studies. This society is open to students that take
classes in political science, history, international
economy or business, literature or various other
areas that deal with international studies. "Sigma
Iota Rho recognizes people with scholastic
achievement," Chapter Adviser Lili Kivisto said.
"It's an honor to have it listed on your transcript."
Sigma Iota Rho, which inducts 30 to 40 students

every year, requires applicants to have received a
3.6 GPA in five international relation classes as
juniors or a 3.5 in seven international relation class-
es as seniors, as well as a cumulative 3.3 GPA.
Many of the societies send out letters to potential
members that fit their criteria, but applications need
to be picked up and filled out for other societies.
"We mailed out about 6,000 application packets
to the top 15 percent of each class or those people
that have a 3.3 GPA or higher," Lu said. "The soci-
ety is by invitation only and if you receive an invi-
tation, youjust need to pay the club dues to become
a member."
Most societies have a one-time, life-long mem-
bership dues ranging from about S25 to S65. Some
provide membership certificates, special job
opportunities and recognition on transcripts.
Although membership to an honor society may
impress potential employers and graduate school
admissions officers, they might not guarantee
acceptance or a job offer.

"Generally we like to see participation in campus
activities and an honor society usually means
excellence in academics,' said Katie Horne, direc-
tor of admissions at the Medical School. "But;
good grades mean about the same thing, so an
honor society is just a short-cut way of telling us
that the student has good grades."
PriceWaterhouseCoopers' recruitment represen-
tative Becky Beyer agreed that honor societies cdhi
help in finding a job. "We definitely, as recruiters,
look for things like 'that," Beyer said. "But it is not
necessary or a pre-requisite for an interview or, a
placement in the company."
PriceWaterhouseCoopers was the largest
University hirer last year, placing 79 graduates
from all schools in positions with the company.
"We generally look for people that are
involved in activities in their major and honor
societies might pull a little bit more weight than
other activities," Beyer said. "But it's not the be
all and end all"

Ice ice baby 1

Ce' O1m1~s suicide at
Officer comitsuidea
MotorCity blackjack table'

DETROIT (AP) - An off-duty sub-
urban police officer fatally shot himself
yesterday while playing blackjack in the
high-stakes gambling area of the
MotorCity Casino, police said.
The man was playing a S100-mini-
mum game in a VIP room when he shot
himself about 4 p.m., Detroit police
Inspector William Rice said. No one
else was injured.
"He lost a hand and then he pulled out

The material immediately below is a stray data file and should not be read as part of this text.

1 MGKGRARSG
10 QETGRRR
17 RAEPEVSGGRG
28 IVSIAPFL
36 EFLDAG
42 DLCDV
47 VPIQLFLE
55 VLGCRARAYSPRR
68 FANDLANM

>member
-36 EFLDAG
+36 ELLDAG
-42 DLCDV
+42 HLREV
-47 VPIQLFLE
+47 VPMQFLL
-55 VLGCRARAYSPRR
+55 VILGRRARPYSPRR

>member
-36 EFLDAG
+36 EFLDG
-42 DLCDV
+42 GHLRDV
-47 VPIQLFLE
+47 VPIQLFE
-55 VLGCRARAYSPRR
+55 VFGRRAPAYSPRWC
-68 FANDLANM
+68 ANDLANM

a weapon and shot himself" Rice said.
The man was in his 30s or 40s, Rice
said. Police were withholding his iden-
tity until his relatives could be notified.
Oak Park police Lt. Jeffrey Brackett
confirmed that the man was an Oak
Park officer but declined further com-
ment.
"We're very disturbed about this,"
said MotorCity Casino spokesperson
Jack Barthwell. "It's a terrible thing to

have happen any plat
It is illegal to brin
casino, Barthwell sai
The casino does
detectors, he said, bu
our security precautio
need to be taken."
Police said theyv
how much money t
gambling and wheth
the casino alone.
"We're still tryingt
ting history and whe
he's been here before
MotorCity's h
fourth floor featuresS
and blackjack tablesU
of S 100 to S500. Th
while police investiga
rest of the casino re
people continued to g
The National Co

LOUIS BROWN/Daily
icicles adorn the roof of the Buhr Park Ice Rink yesterday as temperatures
remained below freezing throughout the day.
Deprtment of State
ce-ro anids'ates ' "co d

MSU recruit in
LANSING (AP) - Michigan State University officials
declined to say yesterday what action they may take now that
one of their top football recruits must stand trial for rape.;
All-State receiver Eric Knott was allowed to play football
last season at Detroit Henry Ford High School despite being
charged in August with raping a 13-year-old girl.
The 6-foot-4, 250-pound senior announced at a news con-
Terence Monday that he planned to play at MSU in the fall.
He added that he plans to sign with the university next:
Wednesday.
An MSU spokesperson declined to say yesterday what
options the university is considering.
"By NCAA rules, he's still a recruitable student athlete. WeI
can't discuss anything about him until some kind of letter of
intent is signed," Sports Information Director John
Lewandowski said.
The university could wait to offer Knott a scholarship until
after the 18-year-old stands trial. His trial is scheduled to start
March 15.
It also could withdraw its offer or go ahead and accept his
letter of intent.
The Detroit News reported yesterday that Knott was 1

ce." Gambling, citing various studies, says
g a gun inside the one in five pathological gamblers